So, you’ve designed your house and are looking at an off-the-shelf effluent treatment system to ensure that you keep your groundwater clean and  local environment healthy. But is there a way to build your own treatment system? In a word, yes.

The most common way to treat the wastewater that comes from one-off houses in the countryside is to use a septic tank and percolation area.

Where the water needs to be that bit cleaner, or where the soil  characteristics are inadequate for a standard percolation area, secondary treatment may be needed prior to infiltration (NI or ROI) or discharge to surface water (NI only). This often takes the form of a mechanical  treatment system, which is in effect a mini wastewater plant that requires an electrical input to aerate the effluent.

An eco-friendly and cost-effective secondary treatment alternative is the
constructed wetland or reed bed system. The overall set-up consists of a standard sized septic tank to provide initial settlement, then a fully lined and planted wetland or reed bed area which treats the effluent without any electricity input. The last step is to route the treated effluent from the constructed wetland or reed bed to a soil polishing filter.

Planning permission
Planning permission is needed before installing or amending a sewage treatment system of any sort in both NI and ROI. Even though the ROI Environmental Protection Agency (EPA) is currently reviewing its Code of Practice to offer options for sites with poor drainage, at the moment planning permission for a new house is unlikely to be granted on a site that fails the percolation test.

But on land that passed the percolation test planning permission should be relatively straightforward for the options described here since reed beds and constructed wetlands are fully specified in the EPA Code of Practice.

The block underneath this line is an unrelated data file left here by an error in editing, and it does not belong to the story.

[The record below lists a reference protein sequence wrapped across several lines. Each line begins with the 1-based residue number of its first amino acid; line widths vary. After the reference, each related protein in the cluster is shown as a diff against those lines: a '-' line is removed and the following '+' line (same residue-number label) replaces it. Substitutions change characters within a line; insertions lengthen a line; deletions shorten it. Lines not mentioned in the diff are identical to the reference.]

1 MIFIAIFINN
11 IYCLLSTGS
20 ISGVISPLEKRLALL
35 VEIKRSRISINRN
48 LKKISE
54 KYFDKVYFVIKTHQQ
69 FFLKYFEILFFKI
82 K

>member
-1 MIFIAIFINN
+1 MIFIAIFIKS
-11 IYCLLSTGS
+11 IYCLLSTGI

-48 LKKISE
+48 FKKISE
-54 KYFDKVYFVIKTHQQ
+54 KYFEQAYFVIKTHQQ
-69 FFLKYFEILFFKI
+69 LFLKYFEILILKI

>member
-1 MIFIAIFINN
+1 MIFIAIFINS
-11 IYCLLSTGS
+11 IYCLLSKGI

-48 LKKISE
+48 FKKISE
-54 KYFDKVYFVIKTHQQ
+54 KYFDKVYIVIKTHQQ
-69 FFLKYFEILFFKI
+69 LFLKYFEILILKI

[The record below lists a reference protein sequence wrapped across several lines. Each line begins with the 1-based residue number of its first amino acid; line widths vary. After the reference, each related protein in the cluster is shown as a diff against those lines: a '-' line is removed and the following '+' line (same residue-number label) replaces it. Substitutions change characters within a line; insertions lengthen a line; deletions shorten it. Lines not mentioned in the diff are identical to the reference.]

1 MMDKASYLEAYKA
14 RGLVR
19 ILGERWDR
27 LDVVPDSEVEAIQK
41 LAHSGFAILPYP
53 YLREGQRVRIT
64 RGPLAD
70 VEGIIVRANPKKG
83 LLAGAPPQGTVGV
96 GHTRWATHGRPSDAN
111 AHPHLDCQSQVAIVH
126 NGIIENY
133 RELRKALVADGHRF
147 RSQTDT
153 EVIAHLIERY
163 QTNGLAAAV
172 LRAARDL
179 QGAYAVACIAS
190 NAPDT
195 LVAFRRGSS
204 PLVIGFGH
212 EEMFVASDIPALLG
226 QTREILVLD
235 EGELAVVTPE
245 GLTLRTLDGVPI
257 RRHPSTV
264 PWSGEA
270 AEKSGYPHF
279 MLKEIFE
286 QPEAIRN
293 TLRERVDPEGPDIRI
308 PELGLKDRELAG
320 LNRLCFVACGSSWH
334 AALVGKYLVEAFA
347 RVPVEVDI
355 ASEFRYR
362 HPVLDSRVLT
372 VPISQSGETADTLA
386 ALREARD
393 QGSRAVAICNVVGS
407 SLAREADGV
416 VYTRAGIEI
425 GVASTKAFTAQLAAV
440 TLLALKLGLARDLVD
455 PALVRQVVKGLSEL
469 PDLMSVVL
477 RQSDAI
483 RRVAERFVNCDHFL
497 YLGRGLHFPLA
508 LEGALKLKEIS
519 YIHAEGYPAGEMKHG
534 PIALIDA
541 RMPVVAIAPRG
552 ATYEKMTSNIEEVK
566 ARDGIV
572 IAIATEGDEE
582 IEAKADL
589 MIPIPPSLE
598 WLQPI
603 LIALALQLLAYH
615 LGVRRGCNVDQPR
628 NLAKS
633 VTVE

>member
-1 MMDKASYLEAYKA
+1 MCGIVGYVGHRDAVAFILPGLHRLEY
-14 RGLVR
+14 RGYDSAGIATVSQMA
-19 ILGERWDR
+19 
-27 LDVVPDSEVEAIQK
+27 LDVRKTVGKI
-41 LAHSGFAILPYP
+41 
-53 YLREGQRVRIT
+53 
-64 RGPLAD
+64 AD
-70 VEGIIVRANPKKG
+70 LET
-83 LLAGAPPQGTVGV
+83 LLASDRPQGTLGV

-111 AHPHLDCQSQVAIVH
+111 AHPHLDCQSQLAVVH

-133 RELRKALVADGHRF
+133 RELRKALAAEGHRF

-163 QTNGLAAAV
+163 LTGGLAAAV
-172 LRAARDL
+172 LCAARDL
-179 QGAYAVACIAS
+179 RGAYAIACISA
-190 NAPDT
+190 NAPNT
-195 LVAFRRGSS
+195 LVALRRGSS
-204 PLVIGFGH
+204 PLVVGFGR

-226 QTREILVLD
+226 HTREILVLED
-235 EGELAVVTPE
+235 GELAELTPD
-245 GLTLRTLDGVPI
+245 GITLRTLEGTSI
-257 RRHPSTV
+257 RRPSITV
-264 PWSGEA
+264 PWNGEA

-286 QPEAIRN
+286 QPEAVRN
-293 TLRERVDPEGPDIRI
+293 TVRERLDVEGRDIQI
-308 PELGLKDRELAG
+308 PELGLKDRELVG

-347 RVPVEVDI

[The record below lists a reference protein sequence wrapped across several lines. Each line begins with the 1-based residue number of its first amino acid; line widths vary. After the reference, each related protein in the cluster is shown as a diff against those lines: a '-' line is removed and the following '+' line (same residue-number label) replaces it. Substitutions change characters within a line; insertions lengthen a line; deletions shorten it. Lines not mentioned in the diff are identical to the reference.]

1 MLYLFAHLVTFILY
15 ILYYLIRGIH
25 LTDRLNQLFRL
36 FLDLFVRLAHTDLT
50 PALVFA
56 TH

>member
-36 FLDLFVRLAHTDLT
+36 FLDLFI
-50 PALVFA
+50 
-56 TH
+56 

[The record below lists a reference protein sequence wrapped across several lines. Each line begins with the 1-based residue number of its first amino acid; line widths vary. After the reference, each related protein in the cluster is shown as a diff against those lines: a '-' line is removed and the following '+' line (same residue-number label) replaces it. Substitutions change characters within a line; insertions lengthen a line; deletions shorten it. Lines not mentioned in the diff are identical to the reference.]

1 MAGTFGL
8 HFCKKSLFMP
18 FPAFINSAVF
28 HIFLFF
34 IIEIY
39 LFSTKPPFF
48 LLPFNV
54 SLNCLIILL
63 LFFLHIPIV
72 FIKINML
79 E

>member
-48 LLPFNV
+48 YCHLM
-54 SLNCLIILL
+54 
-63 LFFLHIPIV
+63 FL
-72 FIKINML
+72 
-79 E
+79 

In NI you may, under certain circumstances, be able to discharge into a nearby waterway if the treated effluent is no longer deemed a pollutant and if the soil characteristics are unsuitable for infiltration. For this and for discharge to the ground (via infiltration) you must apply for a discharge consent and follow the guidance of the Northern Ireland  Environment Agency’s form WO2.

In an existing house, consider that the most common cause of failure for old septic tank systems is lack of desludging. If this is a problem for your site, then first desludge your tank and then assess the soakage and see if the tank is draining properly to the percolation area. If the percolation area has become clogged with sludge and is draining poorly, then it may be useful to install a secondary treatment system – be that a mechanical unit or a reed bed or constructed wetland – and a new infiltration area to dispose of the treated effluent.

More on wastewater maintenance here. 

In terms of costs, reed beds and constructed wetlands generally come in
around the same as a standard mechanical treatment unit (around €3,000/£2,800), unless you can do the design and construction yourself.

Constructed wetland systems are larger than gravel reed beds, but they are less expensive per unit area, so the cost is about the same overall.
Wetland or reed bed options are cheaper to run than mechanical treatment systems, particularly if you can make use of gravity falls within the site, in which case the ongoing running cost can be essentially
zero, after standard tank desludging, which must be done on a yearly basis.

Designing your DIY treatment system
Reed beds and constructed wetlands are lined basins that are backfilled with either gravel or soil respectively and planted with a selection of tall wetland plant species to provide a physical and biological filter for septic tank effluent treatment.